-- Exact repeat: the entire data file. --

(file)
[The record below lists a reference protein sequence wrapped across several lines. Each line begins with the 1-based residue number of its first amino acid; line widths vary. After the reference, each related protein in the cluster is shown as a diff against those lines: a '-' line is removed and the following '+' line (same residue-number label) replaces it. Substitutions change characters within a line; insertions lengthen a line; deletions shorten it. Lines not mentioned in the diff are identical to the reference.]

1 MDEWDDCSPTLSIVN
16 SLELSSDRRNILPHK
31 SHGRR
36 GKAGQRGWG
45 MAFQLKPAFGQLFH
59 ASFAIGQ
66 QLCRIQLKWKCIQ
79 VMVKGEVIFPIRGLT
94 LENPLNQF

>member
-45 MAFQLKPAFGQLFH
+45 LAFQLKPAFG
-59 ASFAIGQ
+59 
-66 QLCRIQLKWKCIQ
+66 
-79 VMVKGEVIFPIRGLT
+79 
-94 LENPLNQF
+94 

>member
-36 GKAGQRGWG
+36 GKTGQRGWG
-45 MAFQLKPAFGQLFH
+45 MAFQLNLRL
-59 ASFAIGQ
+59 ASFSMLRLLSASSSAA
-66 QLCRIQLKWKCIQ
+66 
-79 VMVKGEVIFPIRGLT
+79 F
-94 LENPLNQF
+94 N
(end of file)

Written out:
[The record below lists a reference protein sequence wrapped across several lines. Each line begins with the 1-based residue number of its first amino acid; line widths vary. After the reference, each related protein in the cluster is shown as a diff against those lines: a '-' line is removed and the following '+' line (same residue-number label) replaces it. Substitutions change characters within a line; insertions lengthen a line; deletions shorten it. Lines not mentioned in the diff are identical to the reference.]

1 MDEWDDCSPTLSIVN
16 SLELSSDRRNILPHK
31 SHGRR
36 GKAGQRGWG
45 MAFQLKPAFGQLFH
59 ASFAIGQ
66 QLCRIQLKWKCIQ
79 VMVKGEVIFPIRGLT
94 LENPLNQF

>member
-45 MAFQLKPAFGQLFH
+45 LAFQLKPAFG
-59 ASFAIGQ
+59 
-66 QLCRIQLKWKCIQ
+66 
-79 VMVKGEVIFPIRGLT
+79 
-94 LENPLNQF
+94 

>member
-36 GKAGQRGWG
+36 GKTGQRGWG
-45 MAFQLKPAFGQLFH
+45 MAFQLNLRL
-59 ASFAIGQ
+59 ASFSMLRLLSASSSAA
-66 QLCRIQLKWKCIQ
+66 
-79 VMVKGEVIFPIRGLT
+79 F
-94 LENPLNQF
+94 N